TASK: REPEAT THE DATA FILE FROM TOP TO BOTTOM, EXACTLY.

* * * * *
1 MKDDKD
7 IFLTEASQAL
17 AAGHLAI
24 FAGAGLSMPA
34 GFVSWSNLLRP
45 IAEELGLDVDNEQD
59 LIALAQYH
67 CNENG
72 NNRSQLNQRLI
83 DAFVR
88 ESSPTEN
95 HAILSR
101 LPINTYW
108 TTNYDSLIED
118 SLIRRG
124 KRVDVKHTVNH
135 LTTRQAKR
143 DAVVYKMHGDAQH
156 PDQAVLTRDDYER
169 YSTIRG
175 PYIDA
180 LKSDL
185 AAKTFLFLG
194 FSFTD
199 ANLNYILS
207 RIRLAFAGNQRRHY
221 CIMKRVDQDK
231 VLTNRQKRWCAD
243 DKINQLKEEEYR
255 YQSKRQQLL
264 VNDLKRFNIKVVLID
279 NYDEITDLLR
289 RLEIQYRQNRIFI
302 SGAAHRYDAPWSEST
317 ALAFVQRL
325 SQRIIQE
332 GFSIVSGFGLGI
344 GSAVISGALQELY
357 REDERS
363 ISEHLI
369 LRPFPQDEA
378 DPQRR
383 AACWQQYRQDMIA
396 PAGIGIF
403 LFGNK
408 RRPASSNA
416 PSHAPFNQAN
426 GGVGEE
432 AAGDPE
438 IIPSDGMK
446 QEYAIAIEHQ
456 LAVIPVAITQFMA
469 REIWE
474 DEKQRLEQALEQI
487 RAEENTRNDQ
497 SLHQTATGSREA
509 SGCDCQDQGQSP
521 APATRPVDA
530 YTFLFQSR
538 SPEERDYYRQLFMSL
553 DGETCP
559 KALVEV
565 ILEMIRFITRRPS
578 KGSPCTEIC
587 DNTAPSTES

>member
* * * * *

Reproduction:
1 MKDDKD
7 IFLTEASQAL
17 AAGHLAI
24 FAGAGLSMPA
34 GFVSWSNLLRP
45 IAEELGLDVDNEQD
59 LIALAQYH
67 CNENG
72 NNRSQLNQRLI
83 DAFVR
88 ESSPTEN
95 HAILSR
101 LPINTYW
108 TTNYDSLIED
118 SLIRRG
124 KRVDVKHTVNH
135 LTTRQAKR
143 DAVVYKMHGDAQH
156 PDQAVLTRDDYER
169 YSTIRG
175 PYIDA
180 LKSDL
185 AAKTFLFLG
194 FSFTD
199 ANLNYILS
207 RIRLAFAGNQRRHY
221 CIMKRVDQDK
231 VLTNRQKRWCAD
243 DKINQLKEEEYR
255 YQSKRQQLL
264 VNDLKRFNIKVVLID
279 NYDEITDLLR
289 RLEIQYRQNRIFI
302 SGAAHRYDAPWSEST
317 ALAFVQRL
325 SQRIIQE
332 GFSIVSGFGLGI
344 GSAVISGALQELY
357 REDERS
363 ISEHLI
369 LRPFPQDEA
378 DPQRR
383 AACWQQYRQDMIA
396 PAGIGIF
403 LFGNK
408 RRPASSNA
416 PSHAPFNQAN
426 GGVGEE
432 AAGDPE
438 IIPSDGMK
446 QEYAIAIEHQ
456 LAVIPVAITQFMA
469 REIWE
474 DEKQRLEQALEQI
487 RAEENTRNDQ
497 SLHQTATGSREA
509 SGCDCQDQGQSP
521 APATRPVDA
530 YTFLFQSR
538 SPEERDYYRQLFMSL
553 DGETCP
559 KALVEV
565 ILEMIRFITRRPS
578 KGSPCTEIC
587 DNTAPSTES

>member